Once you know your weaknesses, you HAVE to keep strengthening the areas that are likely to get worn down quickest. For example, my weak areas are my hips and glutes. I am constantly doing mobility and strength routines targeted for those each day.
I won’t go into all nutrition here because that’s for separate posts and would take too long. Eat healthy. 😉 But in regards to your actual health needs, any deficiency you may have could pose a problem. And it could not! Honestly, the main vitamins and minerals you need to be concerned with are: Iron, Vitamin C, Vitamin K, Calcium, and Omega 3 is a fatty acid, but it is strongly advised to have this supplement taken around 3-4 times a week for optimal health as well. There are plenty of other supplements that you may need to be taking for joints or other needs. I would suggest going to a doctor if you have more questions with this. However, it’s also okay to discover as you go as I did 🙂
Here is what I highly recommend to all long-distance runners and especially female runners with high mileage: Get your ferritin levels checked. In other words, get a blood test to check and see how much iron you have in your body. You obviously do not want your levels to be too high as too much iron is not okay. So please get this checked before you begin your taking iron regularly. You want your level to be around 30-50, and one of the guys on my cross country team had his at a 100 and apparently, that was just fine for his case at 80 miles/week. Again, please talk to your doctor if you think you are at risk of being anemic as low iron has very negative effects on performance and causes fatigue.
Current State of Activity and Mileage
This is where the road diverts a bit. If you a beginner, you will want to ease into your first race through a run-walk or a jog program. And how active have you been normally? How much activity do you typically do? And even if you are a beginning runner, did you play a different sport like tennis or soccer? There are lots of elements to consider as you start to create a plan. Your plan might be having you run 3 days a week whereas another person may be walk/jogging the first few weeks. You have to be realistic with your goals and know your body. Know what jumps you can take and what progressions seem reasonable. Remember: progress is still progress.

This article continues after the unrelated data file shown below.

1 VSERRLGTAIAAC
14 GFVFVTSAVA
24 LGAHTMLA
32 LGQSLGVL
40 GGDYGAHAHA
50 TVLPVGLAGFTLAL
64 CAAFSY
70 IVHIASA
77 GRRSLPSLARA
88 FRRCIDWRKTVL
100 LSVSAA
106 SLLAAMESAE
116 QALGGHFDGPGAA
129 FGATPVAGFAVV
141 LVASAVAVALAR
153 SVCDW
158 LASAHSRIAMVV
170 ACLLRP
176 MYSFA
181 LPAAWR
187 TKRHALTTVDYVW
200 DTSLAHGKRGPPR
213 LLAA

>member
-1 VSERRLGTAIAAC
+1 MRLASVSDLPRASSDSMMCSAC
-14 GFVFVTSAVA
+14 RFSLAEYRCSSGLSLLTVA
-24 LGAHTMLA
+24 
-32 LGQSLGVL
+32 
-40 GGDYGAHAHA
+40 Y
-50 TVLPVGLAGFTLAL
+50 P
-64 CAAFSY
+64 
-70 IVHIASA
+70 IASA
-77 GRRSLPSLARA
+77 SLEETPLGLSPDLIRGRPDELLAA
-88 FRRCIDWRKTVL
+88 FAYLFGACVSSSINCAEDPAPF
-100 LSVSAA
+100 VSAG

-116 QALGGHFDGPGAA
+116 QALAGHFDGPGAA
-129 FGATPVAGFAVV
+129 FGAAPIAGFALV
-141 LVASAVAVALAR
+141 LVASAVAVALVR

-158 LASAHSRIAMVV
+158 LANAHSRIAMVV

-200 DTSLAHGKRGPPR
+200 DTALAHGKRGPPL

If you are intermediate/advanced, creating plans shouldn’t be too difficult at this point. But as always, evaluate each race accordingly. A half-marathon will go for more tempo runs and mile repeats. A 5k will call for 400 repeats, 1000 repeats; shorter distances sprinted/exerted with vigorous effort and with a proper warm-up and cool-down.
Mileage is huge. I mean all of this is huge, but mileage you need to be cautious with. DO NOT MAKE DRASTIC JUMPS. Don’t run 20 miles the last week and 32 the next. That’s too big of a jump. Increase your mileage by 10% each week. If you did 20, go 22 next week. If you did 50, then 55 the next week. Slow and steady wins the race. And keeps you at less risk of getting hurt from over-training 🙂 Watch your other activities as well if you’re very involved. I’m talking even about the occasional soccer intramural game or basketball at the neighbor’s house. All I’m saying is, be careful. Because I have heard one too many horror stories of runners missing out on races because they got hurt in other activities! Not even in running! So…save the hardcore athleticism for the track and not in sand volleyball 😉 Your next race will thank you.
So that is my bit of a crash-course to getting the best out of running, plenty more details to follow. These are all things you should be evaluating your whole running career. We don’t just lace up and run, we have about a billion other things to tend to but it’s what separates us from the less dedicated.
You know you’re a runner/jogger when you have read this whole list and still nod and say yes to the miles ahead 🙂
Have a fantastic night and have a great run tomorrow! xoxo